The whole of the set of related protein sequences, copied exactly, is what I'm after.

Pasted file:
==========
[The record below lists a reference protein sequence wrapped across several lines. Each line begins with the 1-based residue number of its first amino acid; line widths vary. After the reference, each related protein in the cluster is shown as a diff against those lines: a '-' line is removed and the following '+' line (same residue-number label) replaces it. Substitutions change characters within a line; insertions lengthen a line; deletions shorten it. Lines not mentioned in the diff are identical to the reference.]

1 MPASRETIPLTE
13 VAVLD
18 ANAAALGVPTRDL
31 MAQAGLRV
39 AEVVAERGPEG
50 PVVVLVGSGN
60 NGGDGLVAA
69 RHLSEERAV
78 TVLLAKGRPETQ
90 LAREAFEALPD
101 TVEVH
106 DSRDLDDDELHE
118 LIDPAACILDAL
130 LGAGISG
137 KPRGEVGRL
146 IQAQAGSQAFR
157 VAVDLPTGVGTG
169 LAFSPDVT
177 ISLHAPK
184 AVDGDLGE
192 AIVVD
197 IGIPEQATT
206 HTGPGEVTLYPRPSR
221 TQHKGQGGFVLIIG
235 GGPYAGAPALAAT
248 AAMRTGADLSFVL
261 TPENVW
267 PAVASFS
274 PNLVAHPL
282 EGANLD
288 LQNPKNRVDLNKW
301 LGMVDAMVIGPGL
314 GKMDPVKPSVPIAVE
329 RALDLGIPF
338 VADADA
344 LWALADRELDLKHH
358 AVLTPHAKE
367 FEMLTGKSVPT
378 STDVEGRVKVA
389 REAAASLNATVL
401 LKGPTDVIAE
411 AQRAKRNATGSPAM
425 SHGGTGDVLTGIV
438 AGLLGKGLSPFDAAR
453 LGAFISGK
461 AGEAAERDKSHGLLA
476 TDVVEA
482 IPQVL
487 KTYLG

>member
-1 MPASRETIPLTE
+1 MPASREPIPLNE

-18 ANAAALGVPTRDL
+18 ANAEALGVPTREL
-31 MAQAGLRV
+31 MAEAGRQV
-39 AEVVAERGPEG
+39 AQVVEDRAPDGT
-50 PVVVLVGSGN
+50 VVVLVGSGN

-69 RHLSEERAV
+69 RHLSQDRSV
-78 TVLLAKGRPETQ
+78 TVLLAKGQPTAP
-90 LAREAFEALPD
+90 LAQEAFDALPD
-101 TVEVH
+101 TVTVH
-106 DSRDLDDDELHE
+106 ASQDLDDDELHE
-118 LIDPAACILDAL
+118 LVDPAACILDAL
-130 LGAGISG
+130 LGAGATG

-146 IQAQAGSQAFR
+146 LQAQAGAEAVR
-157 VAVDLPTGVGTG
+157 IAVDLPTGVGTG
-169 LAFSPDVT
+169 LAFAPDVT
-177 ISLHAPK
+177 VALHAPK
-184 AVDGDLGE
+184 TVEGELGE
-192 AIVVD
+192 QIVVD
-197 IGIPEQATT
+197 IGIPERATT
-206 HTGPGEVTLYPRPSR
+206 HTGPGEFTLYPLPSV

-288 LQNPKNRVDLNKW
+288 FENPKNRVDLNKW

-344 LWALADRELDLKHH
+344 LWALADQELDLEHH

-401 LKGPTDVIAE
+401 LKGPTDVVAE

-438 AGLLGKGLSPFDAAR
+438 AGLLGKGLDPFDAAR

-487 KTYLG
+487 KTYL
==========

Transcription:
[The record below lists a reference protein sequence wrapped across several lines. Each line begins with the 1-based residue number of its first amino acid; line widths vary. After the reference, each related protein in the cluster is shown as a diff against those lines: a '-' line is removed and the following '+' line (same residue-number label) replaces it. Substitutions change characters within a line; insertions lengthen a line; deletions shorten it. Lines not mentioned in the diff are identical to the reference.]

1 MPASRETIPLTE
13 VAVLD
18 ANAAALGVPTRDL
31 MAQAGLRV
39 AEVVAERGPEG
50 PVVVLVGSGN
60 NGGDGLVAA
69 RHLSEERAV
78 TVLLAKGRPETQ
90 LAREAFEALPD
101 TVEVH
106 DSRDLDDDELHE
118 LIDPAACILDAL
130 LGAGISG
137 KPRGEVGRL
146 IQAQAGSQAFR
157 VAVDLPTGVGTG
169 LAFSPDVT
177 ISLHAPK
184 AVDGDLGE
192 AIVVD
197 IGIPEQATT
206 HTGPGEVTLYPRPSR
221 TQHKGQGGFVLIIG
235 GGPYAGAPALAAT
248 AAMRTGADLSFVL
261 TPENVW
267 PAVASFS
274 PNLVAHPL
282 EGANLD
288 LQNPKNRVDLNKW
301 LGMVDAMVIGPGL
314 GKMDPVKPSVPIAVE
329 RALDLGIPF
338 VADADA
344 LWALADRELDLKHH
358 AVLTPHAKE
367 FEMLTGKSVPT
378 STDVEGRVKVA
389 REAAASLNATVL
401 LKGPTDVIAE
411 AQRAKRNATGSPAM
425 SHGGTGDVLTGIV
438 AGLLGKGLSPFDAAR
453 LGAFISGK
461 AGEAAERDKSHGLLA
476 TDVVEA
482 IPQVL
487 KTYLG

>member
-1 MPASRETIPLTE
+1 MPASREPIPLNE

-18 ANAAALGVPTRDL
+18 ANAEALGVPTREL
-31 MAQAGLRV
+31 MAEAGRQV
-39 AEVVAERGPEG
+39 AQVVEDRAPDGT
-50 PVVVLVGSGN
+50 VVVLVGSGN

-69 RHLSEERAV
+69 RHLSQDRSV
-78 TVLLAKGRPETQ
+78 TVLLAKGQPTAP
-90 LAREAFEALPD
+90 LAQEAFDALPD
-101 TVEVH
+101 TVTVH
-106 DSRDLDDDELHE
+106 ASQDLDDDELHE
-118 LIDPAACILDAL
+118 LVDPAACILDAL
-130 LGAGISG
+130 LGAGATG

-146 IQAQAGSQAFR
+146 LQAQAGAEAVR
-157 VAVDLPTGVGTG
+157 IAVDLPTGVGTG
-169 LAFSPDVT
+169 LAFAPDVT
-177 ISLHAPK
+177 VALHAPK
-184 AVDGDLGE
+184 TVEGELGE
-192 AIVVD
+192 QIVVD
-197 IGIPEQATT
+197 IGIPERATT
-206 HTGPGEVTLYPRPSR
+206 HTGPGEFTLYPLPSV

-288 LQNPKNRVDLNKW
+288 FENPKNRVDLNKW

-344 LWALADRELDLKHH
+344 LWALADQELDLEHH

-401 LKGPTDVIAE
+401 LKGPTDVVAE

-438 AGLLGKGLSPFDAAR
+438 AGLLGKGLDPFDAAR

-487 KTYLG
+487 KTYL